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Being Brown In The South: When Southern Classics Meet Indian Tradition:

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Chef Vishwesh Bhatt remembers spending countless hours in the kitchen helping his mom prepare meals when he was a little boy in India. Much of the produce they cooked with was not much different from that found in many Southern kitchens: black-eyed peas, sweet potatoes, greens, rice, and okra.

Now a transplant to Oxford, Mississippi, Bhatt has found a way to merge his old and new influences to create a culinary experience that is both Southern and Indian. He is just one of many Indian chefs bringing new flavors to old Southern staples. Like him, chef Meherwan Irani has made Asheville his home and runs the popular restaurant Chai Pani. Together they mused: What if our cuisine could become as mainstream as nachos or spaghetti? Seeking to show that the South is evolving, they came up with a collaborative dinner series called “Brown In The South.”  This year’s ticketed event is Sunday, March 24 at Garland and Kings in Raleigh. In addition to Bhatt and Irani, the featured chefs include Cheeti Kumar of Garland, Asha Gomez of The Third Space in Atlanta and Maneet Chauhan of Chauhan Ale & Masala House in Nashville. Bhatt, Irani, and Kumar join host Frank Stasio to share stories of being brown in the South and being named in Southern Living Magazine as Southerners of the Year for 2018.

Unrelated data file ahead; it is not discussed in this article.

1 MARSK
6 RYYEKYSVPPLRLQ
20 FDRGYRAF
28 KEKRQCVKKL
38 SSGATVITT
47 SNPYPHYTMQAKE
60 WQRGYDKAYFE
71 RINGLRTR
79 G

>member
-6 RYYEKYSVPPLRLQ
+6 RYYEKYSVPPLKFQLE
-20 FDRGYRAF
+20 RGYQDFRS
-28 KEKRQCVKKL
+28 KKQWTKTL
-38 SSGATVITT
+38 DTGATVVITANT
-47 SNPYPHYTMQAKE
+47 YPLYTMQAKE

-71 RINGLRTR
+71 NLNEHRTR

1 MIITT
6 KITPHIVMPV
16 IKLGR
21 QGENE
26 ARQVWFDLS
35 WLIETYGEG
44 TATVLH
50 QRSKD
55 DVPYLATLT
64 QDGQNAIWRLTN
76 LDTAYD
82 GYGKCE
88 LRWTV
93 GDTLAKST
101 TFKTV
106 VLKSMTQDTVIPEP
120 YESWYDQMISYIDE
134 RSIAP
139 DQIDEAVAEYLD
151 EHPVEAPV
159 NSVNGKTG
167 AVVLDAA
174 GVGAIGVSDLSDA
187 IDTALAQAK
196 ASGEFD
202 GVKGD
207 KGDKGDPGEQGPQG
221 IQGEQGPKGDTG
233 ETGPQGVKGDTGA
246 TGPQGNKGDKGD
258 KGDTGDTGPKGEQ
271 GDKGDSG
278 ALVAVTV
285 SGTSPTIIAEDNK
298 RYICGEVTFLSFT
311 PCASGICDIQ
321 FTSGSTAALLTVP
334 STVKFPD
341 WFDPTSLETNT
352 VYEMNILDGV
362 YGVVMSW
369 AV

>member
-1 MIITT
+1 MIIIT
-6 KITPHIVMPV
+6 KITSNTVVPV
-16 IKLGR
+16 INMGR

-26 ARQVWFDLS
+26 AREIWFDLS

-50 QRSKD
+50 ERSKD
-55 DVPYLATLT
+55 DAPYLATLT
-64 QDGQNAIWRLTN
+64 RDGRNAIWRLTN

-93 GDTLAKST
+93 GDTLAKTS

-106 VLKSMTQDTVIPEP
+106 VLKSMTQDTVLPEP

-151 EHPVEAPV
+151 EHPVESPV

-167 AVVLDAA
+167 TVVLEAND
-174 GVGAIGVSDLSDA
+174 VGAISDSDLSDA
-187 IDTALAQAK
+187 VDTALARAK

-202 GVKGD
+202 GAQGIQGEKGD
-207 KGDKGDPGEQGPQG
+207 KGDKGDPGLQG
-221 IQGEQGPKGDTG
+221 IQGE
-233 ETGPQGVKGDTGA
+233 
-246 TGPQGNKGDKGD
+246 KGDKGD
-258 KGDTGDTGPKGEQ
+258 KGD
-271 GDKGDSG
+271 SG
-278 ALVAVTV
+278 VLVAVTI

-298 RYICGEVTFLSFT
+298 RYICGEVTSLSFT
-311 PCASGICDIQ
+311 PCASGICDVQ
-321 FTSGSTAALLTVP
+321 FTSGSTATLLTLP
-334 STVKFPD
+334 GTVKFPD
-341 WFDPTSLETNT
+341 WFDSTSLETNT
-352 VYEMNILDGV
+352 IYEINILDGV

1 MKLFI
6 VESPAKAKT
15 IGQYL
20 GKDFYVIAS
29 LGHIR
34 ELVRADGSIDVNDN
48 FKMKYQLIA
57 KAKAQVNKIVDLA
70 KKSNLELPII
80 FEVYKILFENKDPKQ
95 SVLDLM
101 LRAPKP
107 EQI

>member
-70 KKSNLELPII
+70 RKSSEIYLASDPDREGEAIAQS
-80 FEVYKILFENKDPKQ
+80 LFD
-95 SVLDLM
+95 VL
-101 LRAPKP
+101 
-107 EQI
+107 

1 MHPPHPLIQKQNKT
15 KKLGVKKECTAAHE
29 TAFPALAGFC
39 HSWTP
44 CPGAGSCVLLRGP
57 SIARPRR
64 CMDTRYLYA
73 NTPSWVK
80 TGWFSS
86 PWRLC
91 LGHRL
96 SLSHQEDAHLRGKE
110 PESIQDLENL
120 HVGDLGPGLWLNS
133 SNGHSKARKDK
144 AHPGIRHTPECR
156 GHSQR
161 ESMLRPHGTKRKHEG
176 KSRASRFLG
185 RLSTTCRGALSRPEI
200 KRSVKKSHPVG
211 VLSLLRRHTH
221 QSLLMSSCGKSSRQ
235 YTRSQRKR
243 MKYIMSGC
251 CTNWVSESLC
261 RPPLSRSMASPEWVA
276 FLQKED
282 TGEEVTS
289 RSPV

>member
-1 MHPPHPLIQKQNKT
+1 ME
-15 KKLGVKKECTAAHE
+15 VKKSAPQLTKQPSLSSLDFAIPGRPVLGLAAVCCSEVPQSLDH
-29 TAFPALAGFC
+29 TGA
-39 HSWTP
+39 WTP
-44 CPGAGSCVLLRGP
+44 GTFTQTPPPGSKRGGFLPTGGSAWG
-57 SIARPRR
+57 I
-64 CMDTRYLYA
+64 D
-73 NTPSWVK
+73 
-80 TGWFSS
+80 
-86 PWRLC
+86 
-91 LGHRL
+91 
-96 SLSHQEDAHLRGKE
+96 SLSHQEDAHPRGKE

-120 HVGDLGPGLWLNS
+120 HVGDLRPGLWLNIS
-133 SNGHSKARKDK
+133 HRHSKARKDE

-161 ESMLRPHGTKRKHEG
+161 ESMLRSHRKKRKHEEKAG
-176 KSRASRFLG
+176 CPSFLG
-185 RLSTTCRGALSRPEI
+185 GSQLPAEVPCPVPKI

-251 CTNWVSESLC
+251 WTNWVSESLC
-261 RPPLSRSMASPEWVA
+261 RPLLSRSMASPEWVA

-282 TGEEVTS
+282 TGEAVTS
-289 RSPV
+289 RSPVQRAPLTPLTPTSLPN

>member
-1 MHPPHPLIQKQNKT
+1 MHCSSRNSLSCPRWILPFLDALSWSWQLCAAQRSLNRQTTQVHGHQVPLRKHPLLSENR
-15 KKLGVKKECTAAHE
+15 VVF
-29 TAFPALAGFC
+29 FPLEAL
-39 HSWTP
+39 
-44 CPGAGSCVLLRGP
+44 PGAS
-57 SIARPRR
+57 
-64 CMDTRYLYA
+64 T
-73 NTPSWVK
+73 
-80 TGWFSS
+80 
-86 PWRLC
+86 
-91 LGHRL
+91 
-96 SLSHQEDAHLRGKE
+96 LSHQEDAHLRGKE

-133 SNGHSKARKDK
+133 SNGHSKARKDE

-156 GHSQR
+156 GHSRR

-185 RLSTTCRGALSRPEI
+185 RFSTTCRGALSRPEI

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Dana is an award-winning producer who began as a personality at Rock 92. Once she started creating content for morning shows, she developed a love for producing. Dana has written and produced for local and syndicated commercial radio for over a decade. WUNC is her debut into public radio and she’s excited to tell deeper, richer stories.
Longtime NPR correspondent Frank Stasio was named permanent host of The State of Things in June 2006. A native of Buffalo, Frank has been in radio since the age of 19. He began his public radio career at WOI in Ames, Iowa, where he was a magazine show anchor and the station's News Director.